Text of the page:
Ambiguous bonus policy

After more than five years with Twin Deer Parts and Sales Ltd., Bertrand Gauvin’s employment as a heavy-duty mechanic ended on Sept. 26, 1997. Mr. Gauvin resigned from Twin Deer as a result of a remuneration dispute over the calculation of his bonus.

Prior to accepting a position with Twin Deer, Mr. Gauvin had discussions regarding his remuneration should he join the company. At that time Twin Deer acknowledged that it paid its employees a bonus; however, the full details of the bonus structure were not laid out for Mr. Gauvin either in the discussions or in his confirmation of employment letter. That letter merely indicated that his wage rate would be $16 per hour and there was no bonus entitlement until after one month of employment, at which time a review would be held to consider the possibility of a bonus.

On Nov. 12, 1995, Mr. Gauvin was informed that he was entitled to a bonus calculated from that date in the amount of $2 per hour. It was not until February 1996 that the details of the bonus payment scheme were fully communicated to Mr. Gauvin.

In February 1996 Mr. Gauvin received a raise. He received a letter indicating that as of February 23, 1996, his wages were raised to $20 per hour for customer work; $18 per hour for internal work orders and for “redoes.”

One of the disputes that Mr. Gauvin had with Twin Deer was with respect to redoes. It was not in dispute that no bonus was payable on redoes. The dispute was as to the meaning of the term “redo.” Mr. Gauvin understood that if a piece of work previously performed by him was faulty and he was assigned to remedy the fault, this would be a “redo” and he would not be paid a bonus for the work. Twin Deer took the term “redo” to mean any work done to remedy a fault in previous work, regardless of who had performed the previous work.

Mr. Gauvin did not realize how Twin Deer interpreted the term “redo” until he received the second of the two bonus payments. He disputed the calculation of the bonus and was told that he had not earned bonus on a significant number of hours he had worked remedying the work of a former Twin Deer employee.

The Court considered both definitions of the term “redo” offered by the parties and found both to be possible because the term was ambiguous. It is a principle of interpretation of written instruments that where the words of the instrument are ambiguous, the words are to be construed against the party who drafted the instrument.

Based on this principle, the Court rejected Twin Deer’s interpretation of the term “redo” and accepted Mr. Gauvin’s interpretation of the term and his argument that he was owed $1,438.35 for outstanding bonus.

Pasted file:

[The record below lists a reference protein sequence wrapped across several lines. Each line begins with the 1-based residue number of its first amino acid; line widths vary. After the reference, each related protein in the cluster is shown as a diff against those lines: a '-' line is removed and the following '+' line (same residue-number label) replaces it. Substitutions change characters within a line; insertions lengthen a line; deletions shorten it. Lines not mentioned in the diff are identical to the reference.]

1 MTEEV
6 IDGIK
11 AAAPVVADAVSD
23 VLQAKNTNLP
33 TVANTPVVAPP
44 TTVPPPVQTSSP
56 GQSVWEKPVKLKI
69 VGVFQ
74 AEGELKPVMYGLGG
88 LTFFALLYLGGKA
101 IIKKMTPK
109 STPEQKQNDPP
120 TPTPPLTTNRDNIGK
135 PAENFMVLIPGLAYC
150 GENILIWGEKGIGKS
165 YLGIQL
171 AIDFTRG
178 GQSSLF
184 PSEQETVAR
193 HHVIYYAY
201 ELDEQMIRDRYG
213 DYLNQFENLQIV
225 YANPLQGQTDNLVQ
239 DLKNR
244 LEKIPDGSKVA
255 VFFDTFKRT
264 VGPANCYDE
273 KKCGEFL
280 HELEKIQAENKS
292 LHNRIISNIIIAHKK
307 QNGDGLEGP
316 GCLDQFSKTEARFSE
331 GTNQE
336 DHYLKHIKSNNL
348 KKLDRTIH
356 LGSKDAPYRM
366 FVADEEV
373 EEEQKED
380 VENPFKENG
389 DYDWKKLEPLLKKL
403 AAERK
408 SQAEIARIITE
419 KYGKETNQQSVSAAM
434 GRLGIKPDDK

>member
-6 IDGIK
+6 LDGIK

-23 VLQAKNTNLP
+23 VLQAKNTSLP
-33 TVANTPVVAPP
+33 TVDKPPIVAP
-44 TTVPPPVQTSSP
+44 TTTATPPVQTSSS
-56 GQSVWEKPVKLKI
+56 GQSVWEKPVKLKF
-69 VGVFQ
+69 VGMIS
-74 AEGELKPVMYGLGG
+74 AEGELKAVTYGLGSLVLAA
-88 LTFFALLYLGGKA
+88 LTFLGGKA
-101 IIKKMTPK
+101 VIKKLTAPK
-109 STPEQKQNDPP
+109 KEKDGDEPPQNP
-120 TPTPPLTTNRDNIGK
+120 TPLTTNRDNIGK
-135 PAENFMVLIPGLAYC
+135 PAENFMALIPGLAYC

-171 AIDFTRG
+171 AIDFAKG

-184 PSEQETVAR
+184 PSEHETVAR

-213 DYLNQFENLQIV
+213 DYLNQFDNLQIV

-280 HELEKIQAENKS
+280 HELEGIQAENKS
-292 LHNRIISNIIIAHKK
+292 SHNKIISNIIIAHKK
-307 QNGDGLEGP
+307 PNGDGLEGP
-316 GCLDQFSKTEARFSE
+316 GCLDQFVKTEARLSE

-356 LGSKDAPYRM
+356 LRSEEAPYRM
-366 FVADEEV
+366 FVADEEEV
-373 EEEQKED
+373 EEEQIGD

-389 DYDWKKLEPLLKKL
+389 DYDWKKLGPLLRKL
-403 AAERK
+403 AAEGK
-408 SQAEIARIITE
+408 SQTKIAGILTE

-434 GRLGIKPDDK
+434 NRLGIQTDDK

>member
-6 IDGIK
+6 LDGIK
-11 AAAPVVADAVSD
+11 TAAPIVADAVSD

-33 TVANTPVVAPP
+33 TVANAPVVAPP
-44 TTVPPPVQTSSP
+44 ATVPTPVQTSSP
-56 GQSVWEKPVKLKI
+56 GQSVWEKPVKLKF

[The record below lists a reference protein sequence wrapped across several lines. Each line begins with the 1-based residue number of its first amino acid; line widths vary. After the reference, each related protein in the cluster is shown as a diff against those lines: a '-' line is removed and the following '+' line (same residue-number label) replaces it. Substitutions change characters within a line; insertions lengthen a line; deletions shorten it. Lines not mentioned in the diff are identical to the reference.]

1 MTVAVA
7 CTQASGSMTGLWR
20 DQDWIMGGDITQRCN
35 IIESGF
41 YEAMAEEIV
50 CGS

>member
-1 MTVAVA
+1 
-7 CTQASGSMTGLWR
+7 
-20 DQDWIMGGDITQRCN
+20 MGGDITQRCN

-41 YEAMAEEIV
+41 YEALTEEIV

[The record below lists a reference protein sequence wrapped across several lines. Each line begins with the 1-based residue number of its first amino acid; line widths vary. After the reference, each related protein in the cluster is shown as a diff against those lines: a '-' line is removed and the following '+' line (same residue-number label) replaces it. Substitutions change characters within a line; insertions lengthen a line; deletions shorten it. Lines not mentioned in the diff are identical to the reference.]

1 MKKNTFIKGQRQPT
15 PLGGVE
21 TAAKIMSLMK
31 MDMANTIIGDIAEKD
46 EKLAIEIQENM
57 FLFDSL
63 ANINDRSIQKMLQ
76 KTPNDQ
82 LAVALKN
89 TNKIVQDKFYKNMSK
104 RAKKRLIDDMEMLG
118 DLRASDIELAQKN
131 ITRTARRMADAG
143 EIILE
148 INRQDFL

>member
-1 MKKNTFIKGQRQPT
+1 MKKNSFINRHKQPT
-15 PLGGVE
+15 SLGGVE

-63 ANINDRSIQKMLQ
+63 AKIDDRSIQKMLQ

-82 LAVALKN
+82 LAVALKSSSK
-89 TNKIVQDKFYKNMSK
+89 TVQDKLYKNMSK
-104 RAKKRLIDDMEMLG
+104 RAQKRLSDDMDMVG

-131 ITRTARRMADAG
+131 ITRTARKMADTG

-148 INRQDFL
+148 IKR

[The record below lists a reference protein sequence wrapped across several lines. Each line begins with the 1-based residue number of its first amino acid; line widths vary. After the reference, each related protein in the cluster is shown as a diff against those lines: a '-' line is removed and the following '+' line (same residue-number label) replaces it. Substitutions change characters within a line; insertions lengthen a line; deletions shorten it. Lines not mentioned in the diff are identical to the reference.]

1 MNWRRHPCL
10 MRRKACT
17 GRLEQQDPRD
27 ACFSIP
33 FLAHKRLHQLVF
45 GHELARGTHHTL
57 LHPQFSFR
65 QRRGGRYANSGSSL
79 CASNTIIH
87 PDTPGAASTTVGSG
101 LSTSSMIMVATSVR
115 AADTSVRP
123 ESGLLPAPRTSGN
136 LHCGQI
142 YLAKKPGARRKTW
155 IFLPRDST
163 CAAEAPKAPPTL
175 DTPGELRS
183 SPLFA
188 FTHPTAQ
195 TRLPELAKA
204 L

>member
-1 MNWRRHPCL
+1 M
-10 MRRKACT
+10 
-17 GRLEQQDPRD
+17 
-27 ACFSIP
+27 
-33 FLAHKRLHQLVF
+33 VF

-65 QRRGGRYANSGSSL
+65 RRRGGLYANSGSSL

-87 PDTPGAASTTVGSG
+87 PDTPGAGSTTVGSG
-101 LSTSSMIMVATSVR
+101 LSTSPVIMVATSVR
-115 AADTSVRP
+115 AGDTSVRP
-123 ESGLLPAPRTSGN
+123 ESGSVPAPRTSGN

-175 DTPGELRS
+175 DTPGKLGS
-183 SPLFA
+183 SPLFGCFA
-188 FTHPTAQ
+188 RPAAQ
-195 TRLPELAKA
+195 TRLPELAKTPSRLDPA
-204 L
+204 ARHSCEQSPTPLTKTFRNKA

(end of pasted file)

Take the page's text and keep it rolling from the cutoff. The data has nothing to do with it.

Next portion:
The other contentious issue between Mr. Gauvin and Twin Deer related to payment of bonus that came due after he left. Twin Deer’s position was that an employee had to be in its employ as of the day the bonus became payable. The next date that his bonus would have been payable was Nov. 12, 1997. However, Mr. Gauvin left the employ of Twin Deer on Sept. 26, 1997.

In determining this issue, the Court considered the events surrounding the cessation of his employment. Following his unresolved dispute with Twin Deer over bonus entitlement for redoes, Mr. Gauvin gave two weeks’ verbal notice of resignation which was accepted by a Twin Deer representative. The provisions outlining bonus entitlement stated that “bonus will not be paid should the individual quit prior to an agreement by the company.” In this case, Mr. Gauvin tendered his resignation, it was accepted and he worked during his two-week notice period.

Again, the company policy contained ambiguity that the Court interpreted in Mr. Gauvin’s favour. He had an agreement with Twin Deer about his resignation and therefore he did not quit within the meaning of the policy. He was entitled to bonus owing as at the date of the cessation of his employment.

Mr. Gauvin also brought a claim in defamation against his former employer. He alleged that an officer of Twin Deer left a voice mail message for Mr. Gauvin’s new employer leaving the impression that Mr. Gauvin was a “bad apple.” The evidence supported this allegation. The Court held that this action was defamation.

The only defence offered by Twin Deer is that the statement was true but it did not provide any evidence to support its position. Mr. Gauvin was therefore awarded $5,000 in damages for this defamation.

For more information:

Gauvin v. Twin Deer Parts & Sales Ltd., 269 A.R. 201.

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